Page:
Invariance Testing

The invariance of the proposed model was tested across sex (male vs. female; see Table 4). The model fit the data well for males and for females.

 

Table 4. Invariance Testing by Sex: Model Fit Information.

Model Type

Chi-square

df

p value

CFI

RMSEA

SRMR

Chi-square difference

df

p value

CFI difference

Sex

 

 

 

 

 

 

 

 

 

 

Overall

38.807

4

< .001

.971

.093

.022

 

 

 

 

Males

32.497

5

< .001

.954

.090

.023

 

 

 

 

Females

20.701

5

< .001

.971

.078

.023

 

 

 

 

Configural

44.38

8

< .001

.969

.097

.024

 

 

 

 

Path Invariance

53.198

20

< .001

.971

.059

.029

8.818

12

0.718

.002

Discussion

This study is the first to longitudinally examine how anxiety sensitivity and hopelessness are prospectively related to time spent gaming during the COVID-19 pandemic, and the coping motivations that underlie that relationship. Overall, we found evidence for the hypothesis that coping motivations for gaming were a predictor of future excessive gaming for those with relatively higher anxiety sensitivity in our sample. Hopelessness was correlated with time spent gaming and coping motivations at baseline, but no longitudinal associations were supported in the data.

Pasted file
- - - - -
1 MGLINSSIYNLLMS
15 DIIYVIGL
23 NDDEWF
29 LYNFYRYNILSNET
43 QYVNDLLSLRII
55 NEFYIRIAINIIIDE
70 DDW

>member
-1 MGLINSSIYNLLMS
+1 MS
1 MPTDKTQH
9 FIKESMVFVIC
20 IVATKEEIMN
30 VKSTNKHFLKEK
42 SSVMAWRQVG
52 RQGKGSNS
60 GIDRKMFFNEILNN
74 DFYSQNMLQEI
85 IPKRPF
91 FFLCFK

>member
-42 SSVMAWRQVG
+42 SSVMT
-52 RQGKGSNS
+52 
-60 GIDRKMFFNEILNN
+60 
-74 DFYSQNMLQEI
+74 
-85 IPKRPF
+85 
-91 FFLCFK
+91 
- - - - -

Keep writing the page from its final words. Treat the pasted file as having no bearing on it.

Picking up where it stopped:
These findings are consistent with previous research, showing that those who report higher levels of anxiety sensitivity also tend to demonstrate elevated gaming behaviours (Kahraman & Yertutanol, 2021; Taş, 2019). Furthermore, these findings are consistent with previous literature showing that individuals who are higher in anxiety sensitivity are more likely to report coping motivations for gaming (Biolcati et al., 2021). Previous research has shown that individuals who experience higher levels of anxiety sensitivity are particularly at-risk for experiencing symptoms of anxiety and were disproportionately affected by the COVID-19 pandemic (Panteli et al., 2022). The current study’s findings help to explain this association by providing a directional aspect to the relationship, showing that that higher levels of anxiety sensitivity seem to prompt gamers to use video games as a coping mechanism for their emotional discomfort during the COVID-19 pandemic.

While coping motives were identified as a predictor of future excessive gaming in individuals with elevated anxiety sensitivity, this relationship did not hold longitudinally for the personality trait of hopelessness. Hopelessness has been shown in previous studies to be associated with gaming-related problems (Biolcati et al., 2021; Chen et al., 2021; Yu et al., 2023); however, in the current study, gaming was measured only through time spent gaming. It is possible that this measurement of time spent gaming was not specific enough to capture this relationship. In contrast, those with higher anxiety sensitivity were likely excessively anxious, and therefore may have engaged in more time gaming during the pandemic, whereas those higher in hopelessness may have engaged in gaming more episodically. Unfortunately, as gaming problems were not specifically measured, it is not possible to disentangle this possibility; however, this is an area for future research.